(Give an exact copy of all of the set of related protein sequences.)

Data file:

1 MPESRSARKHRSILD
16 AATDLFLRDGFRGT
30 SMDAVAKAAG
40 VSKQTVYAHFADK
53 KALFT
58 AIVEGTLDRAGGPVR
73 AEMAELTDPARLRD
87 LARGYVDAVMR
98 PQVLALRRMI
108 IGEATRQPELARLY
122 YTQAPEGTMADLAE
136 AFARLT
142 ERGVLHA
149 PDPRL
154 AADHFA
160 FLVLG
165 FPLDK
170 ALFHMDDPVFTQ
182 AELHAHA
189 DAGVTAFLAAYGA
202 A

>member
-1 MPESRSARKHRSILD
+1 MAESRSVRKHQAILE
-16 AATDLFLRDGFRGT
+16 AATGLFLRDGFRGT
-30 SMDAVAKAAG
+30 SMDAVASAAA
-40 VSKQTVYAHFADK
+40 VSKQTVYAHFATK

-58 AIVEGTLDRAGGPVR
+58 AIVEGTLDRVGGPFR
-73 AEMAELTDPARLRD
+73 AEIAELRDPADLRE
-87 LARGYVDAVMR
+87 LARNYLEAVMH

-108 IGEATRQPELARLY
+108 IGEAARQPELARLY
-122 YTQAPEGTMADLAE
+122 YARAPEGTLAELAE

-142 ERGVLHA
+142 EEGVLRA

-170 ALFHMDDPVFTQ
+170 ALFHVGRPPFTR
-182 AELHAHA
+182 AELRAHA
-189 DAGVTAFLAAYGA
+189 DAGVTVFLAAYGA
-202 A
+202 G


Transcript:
1 MPESRSARKHRSILD
16 AATDLFLRDGFRGT
30 SMDAVAKAAG
40 VSKQTVYAHFADK
53 KALFT
58 AIVEGTLDRAGGPVR
73 AEMAELTDPARLRD
87 LARGYVDAVMR
98 PQVLALRRMI
108 IGEATRQPELARLY
122 YTQAPEGTMADLAE
136 AFARLT
142 ERGVLHA
149 PDPRL
154 AADHFA
160 FLVLG
165 FPLDK
170 ALFHMDDPVFTQ
182 AELHAHA
189 DAGVTAFLAAYGA
202 A

>member
-1 MPESRSARKHRSILD
+1 MAESRSVRKHQAILE
-16 AATDLFLRDGFRGT
+16 AATGLFLRDGFRGT
-30 SMDAVAKAAG
+30 SMDAVASAAA
-40 VSKQTVYAHFADK
+40 VSKQTVYAHFATK

-58 AIVEGTLDRAGGPVR
+58 AIVEGTLDRVGGPFR
-73 AEMAELTDPARLRD
+73 AEIAELRDPADLRE
-87 LARGYVDAVMR
+87 LARNYLEAVMH

-108 IGEATRQPELARLY
+108 IGEAARQPELARLY
-122 YTQAPEGTMADLAE
+122 YARAPEGTLAELAE

-142 ERGVLHA
+142 EEGVLRA

-170 ALFHMDDPVFTQ
+170 ALFHVGRPPFTR
-182 AELHAHA
+182 AELRAHA
-189 DAGVTAFLAAYGA
+189 DAGVTVFLAAYGA
-202 A
+202 G